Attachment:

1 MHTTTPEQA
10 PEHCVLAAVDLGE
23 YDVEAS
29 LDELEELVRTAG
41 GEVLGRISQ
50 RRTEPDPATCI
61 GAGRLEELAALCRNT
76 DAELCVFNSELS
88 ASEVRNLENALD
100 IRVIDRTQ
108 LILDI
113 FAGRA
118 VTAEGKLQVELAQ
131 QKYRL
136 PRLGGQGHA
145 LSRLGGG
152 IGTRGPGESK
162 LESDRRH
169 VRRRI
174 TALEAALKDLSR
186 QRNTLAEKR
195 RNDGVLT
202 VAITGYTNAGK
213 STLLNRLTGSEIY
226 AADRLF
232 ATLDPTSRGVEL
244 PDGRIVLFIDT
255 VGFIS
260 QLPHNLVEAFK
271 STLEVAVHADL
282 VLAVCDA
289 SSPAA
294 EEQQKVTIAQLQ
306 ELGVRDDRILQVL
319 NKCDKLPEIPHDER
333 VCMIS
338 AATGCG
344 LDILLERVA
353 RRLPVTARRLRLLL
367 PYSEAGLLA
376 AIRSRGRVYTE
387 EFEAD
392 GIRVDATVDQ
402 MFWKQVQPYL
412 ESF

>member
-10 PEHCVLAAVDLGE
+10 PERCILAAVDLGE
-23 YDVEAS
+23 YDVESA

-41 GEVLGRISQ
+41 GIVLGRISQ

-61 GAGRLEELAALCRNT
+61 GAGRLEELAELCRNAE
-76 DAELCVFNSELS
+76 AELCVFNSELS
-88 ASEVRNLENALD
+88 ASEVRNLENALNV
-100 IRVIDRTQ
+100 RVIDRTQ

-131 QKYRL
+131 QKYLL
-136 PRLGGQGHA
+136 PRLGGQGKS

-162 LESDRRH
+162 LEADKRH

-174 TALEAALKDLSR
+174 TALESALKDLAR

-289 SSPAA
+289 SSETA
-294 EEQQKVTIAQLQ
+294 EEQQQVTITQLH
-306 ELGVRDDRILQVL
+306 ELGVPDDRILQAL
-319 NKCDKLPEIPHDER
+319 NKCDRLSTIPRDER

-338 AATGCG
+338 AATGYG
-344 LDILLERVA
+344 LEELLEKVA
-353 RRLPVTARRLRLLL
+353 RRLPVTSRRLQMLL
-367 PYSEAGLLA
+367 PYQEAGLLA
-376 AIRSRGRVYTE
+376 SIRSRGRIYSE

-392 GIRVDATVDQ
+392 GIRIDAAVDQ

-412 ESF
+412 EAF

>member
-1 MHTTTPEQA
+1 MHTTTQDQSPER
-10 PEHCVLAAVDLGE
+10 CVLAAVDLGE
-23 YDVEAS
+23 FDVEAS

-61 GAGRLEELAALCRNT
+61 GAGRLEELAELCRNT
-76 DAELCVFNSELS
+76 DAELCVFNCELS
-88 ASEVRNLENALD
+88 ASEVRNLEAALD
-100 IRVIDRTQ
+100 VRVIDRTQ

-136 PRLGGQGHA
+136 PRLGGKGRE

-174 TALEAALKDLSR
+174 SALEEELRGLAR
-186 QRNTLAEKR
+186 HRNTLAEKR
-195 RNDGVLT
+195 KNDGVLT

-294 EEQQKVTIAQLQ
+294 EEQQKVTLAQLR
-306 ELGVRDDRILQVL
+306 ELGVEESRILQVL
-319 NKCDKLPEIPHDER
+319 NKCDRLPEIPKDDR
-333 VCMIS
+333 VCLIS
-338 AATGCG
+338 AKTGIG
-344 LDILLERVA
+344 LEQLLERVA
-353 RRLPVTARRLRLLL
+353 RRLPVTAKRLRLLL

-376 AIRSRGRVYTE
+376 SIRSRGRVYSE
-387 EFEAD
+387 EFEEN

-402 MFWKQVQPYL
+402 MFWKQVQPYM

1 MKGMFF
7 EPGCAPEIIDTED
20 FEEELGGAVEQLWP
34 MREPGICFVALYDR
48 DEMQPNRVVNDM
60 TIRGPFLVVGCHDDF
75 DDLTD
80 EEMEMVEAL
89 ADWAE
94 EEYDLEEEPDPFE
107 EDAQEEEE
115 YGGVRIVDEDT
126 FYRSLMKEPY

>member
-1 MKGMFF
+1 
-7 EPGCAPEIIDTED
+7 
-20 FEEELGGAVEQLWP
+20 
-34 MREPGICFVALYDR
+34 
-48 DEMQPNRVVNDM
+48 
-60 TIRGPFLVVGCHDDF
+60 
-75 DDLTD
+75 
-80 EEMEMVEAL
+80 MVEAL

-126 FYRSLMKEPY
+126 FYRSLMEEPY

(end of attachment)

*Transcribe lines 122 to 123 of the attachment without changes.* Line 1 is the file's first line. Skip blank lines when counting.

-338 AATGCG
+338 AKTGIG